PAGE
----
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Pozole is a hearty Mexican stew traditionally made with pork, hominy and has either a red or green color depending on the chiles used for the soup base. Other variations also exist using chicken, beef, seafood, beans and there’s even a white pozole. The pozole is served alongside shredded cabbage, onion, radishes, lime, oregano, salsas, sour cream and tostadas.
Corn was a sacred plant to Aztecs and the other indigenous peoples of Mesoamerica. One of the main components of pozole is the hominy, which is basically processed maize or corn. Aztecs, and the other indigenous peoples of Mesoamerica, cooked pozole only on special occasions. Now this is where things start getting weird and a bit gross. In a book called “General History of the Things of New Spain” written by Fray Bernandino de Sahagun, he describes pots of stew with corn and pieces of human flesh being eaten on special occasions. The human meat came from the sacrificed people, who’s hearts were ripped out and offered to the gods, their bodies were chopped up and cooked in the pozole. After the Spanish arrived they banned cannibalism and pork became the meat used in pozole. Wait it gets even weirder, you’re probably wondering how but it does. Apparently pork was the meat of choice because “it tasted very similar” to human flesh. This bit of history is probably something most of us Mexicans want to forget or ignore, so let’s move on.
Thankfully the only thing that remained from the “special” ancient feast was that modern day Mexicans still celebrate special occasions with pozole. If you have Mexican friends or family you know that pozole is served at many special celebrations. My family was no different and so pozole was often the food we ate on special occasions.
My mami (mom) makes the best pozole rojo. Her pozole is one of the foods and things I miss most from home. A few months ago when I made pozole for the first time I called her and asked for her recipe. But I told her that I was going to make a chicken version rather than pork. I’m not the biggest pork fan to begin with and now after reading the story above I don’t think I’ll be eating pork anytime soon. Many of the ingredients she told me are ones that I can’t find here. But I told her I would do my best to stick to her recipe minus all the pork meat.
I went into my kitchen and gathered as much as I could from my mom’s ingredient list. I was nervous because I wanted it to come out perfect and because hubby has told me he didn’t like pozole. When he asked what was for dinner I told him it was a surprise. While I prepared the pozole now and then I would get flash backs to my childhood home. As the pozole simmered and the scents filled the kitchen my excitement grew. It has been a really long time since I last ate pozole. A taste of the broth and my heart fluttered. Perhaps it wouldn’t win awards but this pozole tasted great to me and most importantly made me feel like I was home. My heart and stomach were filled with joy. When I called hubby to dinner he commented that “something smelled really good”, I smiled to myself. I showed him how to eat his stew, then he took a few bites and sips. I asked if he liked his dinner, he said yes and that it was really good. In fact the one who had previously said he didn’t care for pozole had two bowls. I’ve now made pozole two times and both times it has brought such joy to me.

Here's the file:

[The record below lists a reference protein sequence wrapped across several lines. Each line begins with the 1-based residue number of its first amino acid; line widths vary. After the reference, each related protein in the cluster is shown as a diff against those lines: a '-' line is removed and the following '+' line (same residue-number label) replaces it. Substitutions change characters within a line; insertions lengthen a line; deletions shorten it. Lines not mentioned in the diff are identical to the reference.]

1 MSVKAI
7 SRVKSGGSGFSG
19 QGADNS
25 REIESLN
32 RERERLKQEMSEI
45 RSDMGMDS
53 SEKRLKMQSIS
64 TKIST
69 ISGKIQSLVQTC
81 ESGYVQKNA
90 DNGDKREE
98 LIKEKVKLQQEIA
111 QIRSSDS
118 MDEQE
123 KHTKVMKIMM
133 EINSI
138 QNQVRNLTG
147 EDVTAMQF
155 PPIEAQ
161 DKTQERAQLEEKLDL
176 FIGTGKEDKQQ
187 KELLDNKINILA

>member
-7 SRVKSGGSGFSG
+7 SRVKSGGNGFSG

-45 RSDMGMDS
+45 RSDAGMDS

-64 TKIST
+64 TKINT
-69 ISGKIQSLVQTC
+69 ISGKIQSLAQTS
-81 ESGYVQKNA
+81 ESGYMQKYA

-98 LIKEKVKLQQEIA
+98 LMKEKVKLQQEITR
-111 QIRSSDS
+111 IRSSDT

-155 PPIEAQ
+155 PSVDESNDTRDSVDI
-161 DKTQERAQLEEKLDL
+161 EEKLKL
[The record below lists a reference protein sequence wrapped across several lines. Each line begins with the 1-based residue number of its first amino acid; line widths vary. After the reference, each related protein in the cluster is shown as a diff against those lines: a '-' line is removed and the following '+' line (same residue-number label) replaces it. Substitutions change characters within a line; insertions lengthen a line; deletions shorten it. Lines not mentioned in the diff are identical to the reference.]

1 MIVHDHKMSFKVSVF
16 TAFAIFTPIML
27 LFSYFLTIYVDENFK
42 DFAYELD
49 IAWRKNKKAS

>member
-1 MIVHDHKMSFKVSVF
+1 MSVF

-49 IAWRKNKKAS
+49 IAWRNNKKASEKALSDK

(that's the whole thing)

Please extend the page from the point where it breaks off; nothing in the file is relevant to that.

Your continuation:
Growing up when one of us had a birthday a special homemade meal was cooked for us. My birthday is today and if I was back home pozole would be the meal I would ask mami to make for me. For now I’ll continue to make my own pozole, improving as I go and hopefully one day as good as my mother’s.
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Chicken Pozole Rojo (based on my mother’s recipe)
1 whole chicken, quartered and skinned if desired
1 medium onion, peeled
enough water to cover chicken, I used about 10 cups
1. Boil the chicken until the meat is soft and falling apart. Drain reserving the meat and broth in separate containers. In total you should have 8 cups of broth to use. Set aside while you prepare the pozole sauce base.
chile and pozole base:
2 arbol, I added them for extra heat
4 garlic cloves
1 medium onion, peeled and halved
1 tsp salt
1-2 tbsp water
1 tbsp vegetable oil
1 large dried bay leaf
1 tsp dried Mexican oregano
salt to taste
1 medium can of Mexican hominy or maiz pozolero blanco, drained
shredded white cabbage
lime, I used lemons
finely chopped onion
crema or Mexican sour cream
salsa or hot sauce of choice
tostadas to serve on the side
1. Over a comal or griddle toast the chiles but careful not to burn them. Also toast the garlic and onion for 5 minutes. Remove from comal and allow to cool.
2. Once cooled place the chiles, garlic, onion and 1 tsp salt into a blender. You will need to add a tablespoon or two of water to help blend into smooth sauce. Strain the sauce through a fine sieve and discard seeds and any remaining chunks.
3. In a large pot heat the oil, once warm add the chile sauce and cook for a few minutes. Add the drained hominy, bay leaf, oregano and salt. Next gently pour the drained chicken broth, in total it was 8 cups of broth, give the soup a good mix. Allow to simmer for an hour over medium low heat and covered. While the soup is simmering remove the meat from the boiled chicken, discarding bones and skins. Shred the chicken meat then add to the simmering pozole. Continue simmering until ready to serve.
Serve topped with any or all of the suggested toppings.
Pozole is a meal I can eat during anytime of the year. I will continue to make it year round and I hope you too give this special stew a try. I promise you won’t find bits of Jose or Maria in this pozole. Well, that is unless the chicken used had either of those names. I’m off to celebrate my birthday today but I’ll see you on Sunday for Sunday Snapshots. Have a great weekend everyone.